New High-Tech Wave Attenuator Signals Smooth Sailing for NY’s Top-Tier One 15 Brooklyn Marina .
For the nautical set not familiar with boating on New York waters – the East River is as bustling as Times Square – but exhibiting traits consistent with that of a tidal strait, it’s not always in a nice and welcoming way.
The new One 15 Brooklyn Marina found this out less than a year after its 2016 grand opening.
The deluge of colliding currents building up multi-directional momentum from the crossroads of the rivers and the Atlantic Ocean were wreaking havoc on the facility and the watercrafts moored along the quays.
Consequently, the writing was on the (sea)wall for an overhaul!
Lamentably, the marina’s initial protective shield was only deflecting a portion of wave energy back into the river and failed to reduce the tidal impact hammering through the aperture under the piers. A restructuring with extensive sustainable design elements was in order to prevent further irremediable damage.
One 15 Brooklyn Marina: Tide and Traffic Troubles
But the tides don’t tell the whole story. The river is a melting pot of moving crafts cutting their own courses with distinct “coming and going turning points.” For example, the daily cavalcade consists of: commercial freighters and tug boats; Jet-skiers chasing the transom chop from the many recreational vessels and sightseeing cruises crammed with selfie-snappers; the FDNY and PDNY 911-style dashing between destinations; and not to forget the non-stop (and I mean non-stop) low-hovering helicopters shuffling the suited CEOs back and forth to their Manhattan meetings.
However, as hectic as the above sounds, the true “turning point” came in 2017 when the high-speed ferries increased the frequency of their services, further heightening the persistent rolling wave action. LITERALLY!
An engineering team was brought in and their high-tech analysis and testing on how best to combat the volatile condition resulted in steel wave attenuators set on deep draft steel barges as the solution.
This combination cushions the marina basin with a gentler undulation by reducing the size and energy of incoming swells and eliminating unnecessary wave movement.
Saved by Steel
One 15 Brooklyn Marina CEO Estelle Lau tells me, “The marina was initially designed using all Seaflex anchoring but we found that the increased boats and ferries on the waterfront were too powerful for the system. So we built the new attenuators using the same concept as the New York ferry landings, putting piles in to further strengthen the system – doubling the width and tripling the depth of the attenuator.”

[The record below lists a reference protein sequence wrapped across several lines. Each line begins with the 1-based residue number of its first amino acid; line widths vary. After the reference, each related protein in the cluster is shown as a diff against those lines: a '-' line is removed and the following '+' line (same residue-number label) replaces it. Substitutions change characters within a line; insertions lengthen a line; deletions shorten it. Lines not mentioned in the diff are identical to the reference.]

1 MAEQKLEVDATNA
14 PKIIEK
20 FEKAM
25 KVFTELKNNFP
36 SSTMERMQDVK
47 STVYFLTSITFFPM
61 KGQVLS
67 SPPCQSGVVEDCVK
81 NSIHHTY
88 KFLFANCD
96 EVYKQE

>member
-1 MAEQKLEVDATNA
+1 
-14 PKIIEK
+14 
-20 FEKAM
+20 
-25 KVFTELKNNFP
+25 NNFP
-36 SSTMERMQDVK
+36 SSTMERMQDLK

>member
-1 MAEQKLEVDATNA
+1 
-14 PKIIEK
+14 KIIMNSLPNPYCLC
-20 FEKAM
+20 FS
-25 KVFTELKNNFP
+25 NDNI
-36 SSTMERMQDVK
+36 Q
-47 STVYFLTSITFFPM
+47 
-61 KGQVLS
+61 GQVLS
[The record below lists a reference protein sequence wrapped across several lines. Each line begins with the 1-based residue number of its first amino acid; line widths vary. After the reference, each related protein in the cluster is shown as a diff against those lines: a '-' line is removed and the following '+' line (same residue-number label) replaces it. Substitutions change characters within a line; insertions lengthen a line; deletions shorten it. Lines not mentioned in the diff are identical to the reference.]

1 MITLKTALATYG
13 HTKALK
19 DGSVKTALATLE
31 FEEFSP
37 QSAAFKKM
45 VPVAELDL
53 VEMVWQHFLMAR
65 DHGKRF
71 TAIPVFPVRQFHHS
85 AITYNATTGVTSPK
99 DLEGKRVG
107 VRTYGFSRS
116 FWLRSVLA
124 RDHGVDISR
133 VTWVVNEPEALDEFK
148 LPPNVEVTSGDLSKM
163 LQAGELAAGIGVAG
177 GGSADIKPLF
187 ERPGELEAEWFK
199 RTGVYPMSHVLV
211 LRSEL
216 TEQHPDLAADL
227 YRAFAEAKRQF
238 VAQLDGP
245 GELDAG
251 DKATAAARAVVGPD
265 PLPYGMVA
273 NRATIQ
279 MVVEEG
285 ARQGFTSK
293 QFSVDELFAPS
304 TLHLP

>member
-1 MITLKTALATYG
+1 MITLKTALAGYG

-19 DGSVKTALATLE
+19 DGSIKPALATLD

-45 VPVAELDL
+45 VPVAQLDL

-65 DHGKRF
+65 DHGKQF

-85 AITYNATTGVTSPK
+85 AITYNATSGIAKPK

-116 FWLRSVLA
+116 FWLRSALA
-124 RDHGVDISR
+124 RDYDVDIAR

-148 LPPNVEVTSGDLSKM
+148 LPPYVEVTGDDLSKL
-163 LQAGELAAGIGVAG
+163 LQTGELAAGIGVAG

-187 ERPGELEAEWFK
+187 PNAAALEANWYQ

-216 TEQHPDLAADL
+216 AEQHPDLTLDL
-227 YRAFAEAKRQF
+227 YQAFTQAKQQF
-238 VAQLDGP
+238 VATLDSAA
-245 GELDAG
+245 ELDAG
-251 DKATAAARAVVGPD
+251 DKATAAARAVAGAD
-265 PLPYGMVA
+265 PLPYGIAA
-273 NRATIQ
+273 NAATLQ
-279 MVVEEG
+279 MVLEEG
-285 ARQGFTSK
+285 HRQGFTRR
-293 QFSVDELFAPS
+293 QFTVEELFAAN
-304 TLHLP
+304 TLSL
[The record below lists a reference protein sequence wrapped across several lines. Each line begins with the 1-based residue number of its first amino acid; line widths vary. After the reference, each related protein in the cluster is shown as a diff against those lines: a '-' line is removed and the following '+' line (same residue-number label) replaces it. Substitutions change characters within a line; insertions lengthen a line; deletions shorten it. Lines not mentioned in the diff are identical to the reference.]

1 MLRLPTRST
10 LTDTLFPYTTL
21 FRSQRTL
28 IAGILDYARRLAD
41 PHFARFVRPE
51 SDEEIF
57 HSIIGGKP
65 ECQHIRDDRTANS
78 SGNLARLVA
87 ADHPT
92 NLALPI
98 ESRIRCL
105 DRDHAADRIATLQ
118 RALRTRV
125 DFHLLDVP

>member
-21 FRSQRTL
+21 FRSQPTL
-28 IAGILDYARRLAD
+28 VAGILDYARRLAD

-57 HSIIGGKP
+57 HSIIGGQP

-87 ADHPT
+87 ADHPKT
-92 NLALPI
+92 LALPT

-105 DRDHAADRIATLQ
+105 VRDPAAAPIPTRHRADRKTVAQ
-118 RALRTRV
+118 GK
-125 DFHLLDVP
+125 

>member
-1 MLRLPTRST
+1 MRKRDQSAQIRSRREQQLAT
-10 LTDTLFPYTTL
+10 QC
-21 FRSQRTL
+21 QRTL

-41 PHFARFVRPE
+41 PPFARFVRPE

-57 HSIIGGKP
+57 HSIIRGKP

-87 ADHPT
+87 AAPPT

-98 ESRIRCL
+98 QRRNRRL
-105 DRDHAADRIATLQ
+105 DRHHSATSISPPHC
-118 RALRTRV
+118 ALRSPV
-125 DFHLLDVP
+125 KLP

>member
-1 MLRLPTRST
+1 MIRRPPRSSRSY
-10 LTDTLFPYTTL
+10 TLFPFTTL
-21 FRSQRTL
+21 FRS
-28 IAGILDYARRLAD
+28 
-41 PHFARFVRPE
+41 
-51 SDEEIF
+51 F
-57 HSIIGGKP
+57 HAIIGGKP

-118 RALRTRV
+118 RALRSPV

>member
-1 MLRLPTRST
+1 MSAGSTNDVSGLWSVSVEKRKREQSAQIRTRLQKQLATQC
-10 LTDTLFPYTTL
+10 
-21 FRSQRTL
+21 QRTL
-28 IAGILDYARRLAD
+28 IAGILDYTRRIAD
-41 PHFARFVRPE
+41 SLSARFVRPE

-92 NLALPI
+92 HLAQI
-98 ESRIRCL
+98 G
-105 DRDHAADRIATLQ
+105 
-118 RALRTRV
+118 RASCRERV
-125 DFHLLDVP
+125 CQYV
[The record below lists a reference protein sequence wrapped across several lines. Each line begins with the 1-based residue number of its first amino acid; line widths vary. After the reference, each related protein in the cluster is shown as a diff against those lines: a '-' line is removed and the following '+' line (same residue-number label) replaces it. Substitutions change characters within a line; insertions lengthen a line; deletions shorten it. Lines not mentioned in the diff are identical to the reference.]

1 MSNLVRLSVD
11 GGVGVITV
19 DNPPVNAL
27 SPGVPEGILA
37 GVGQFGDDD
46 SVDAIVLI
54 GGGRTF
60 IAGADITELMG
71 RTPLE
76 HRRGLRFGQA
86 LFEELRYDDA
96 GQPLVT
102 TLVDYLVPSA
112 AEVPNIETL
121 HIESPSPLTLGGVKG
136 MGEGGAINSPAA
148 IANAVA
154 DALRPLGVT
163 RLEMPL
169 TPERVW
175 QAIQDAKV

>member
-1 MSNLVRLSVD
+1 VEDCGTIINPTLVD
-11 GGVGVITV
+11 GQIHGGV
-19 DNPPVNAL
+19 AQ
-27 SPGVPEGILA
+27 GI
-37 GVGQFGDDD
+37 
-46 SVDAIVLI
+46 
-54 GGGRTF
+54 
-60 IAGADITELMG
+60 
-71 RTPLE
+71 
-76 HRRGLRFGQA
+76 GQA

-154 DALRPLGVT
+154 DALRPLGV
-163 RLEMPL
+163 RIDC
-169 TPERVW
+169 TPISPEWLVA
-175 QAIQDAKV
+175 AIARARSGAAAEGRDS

Singapore-based SUTL Group, noted for its stunning marinas across Asia, and the consulting firm TMS Waterfront, were responsible for reconstructing the eight-acre facility which today features 102 slips accommodating boats up to 300 feet including deep draft ocean-going superyachts. Since re-opening in May of 2019, the $28 million dollar multi-phase design project has yielded continual praise and positive results; nonetheless, it was met with a series of challenges along the way which were to be expected:
1- Addressing environmental concerns and securing all necessary permits became a lengthy process entailing SBS, Army Corp, Environmental Agency and MTA (Metropolitan Transit Authority) involvement.
2- The position of the R subway train running under the facility required a reduction in piles near the tunnels and prevented the use of anchoring and cables.
3- Taking all precautions, a sophisticated monitoring system had to be installed to avoid the impact area of the tunnels during the pile driving along the attenuator.
4- Disruptions to the summer operations at the marina needed to be minimized.
The engineering crew was resilient in complying with the compulsory rules and restrictions mandated during the course of the daunting infrastructure refurbishment. First, the large concrete blocks initially installed to anchor the docks were repurposed to the inside dock on the marina’s south side. Next, two 185-foot steel barges dubbed as Little Bear One and Little Bear Two, and Polaris the third goliath-in-size 300-footer with a 30-foot beam and 10-foot draft, were secured to the seabed floor, followed by ballasting down the attenuators on piles and driving them into the bay.
A Cheerful Pier
Preserving the panorama projected from the backdrop of the Big Apple’s south side thanks to careful placement of the pilings was another defining achievement of the high-profile project. Yet, there was more to cheer about than the view.
Given that the marina is home to the Community Dock, it offers a selection of low-cost programs and activities allowing locals to interact one-on-one with the harbor, making it accessible for all to navigate whether you’re a boat owner or not.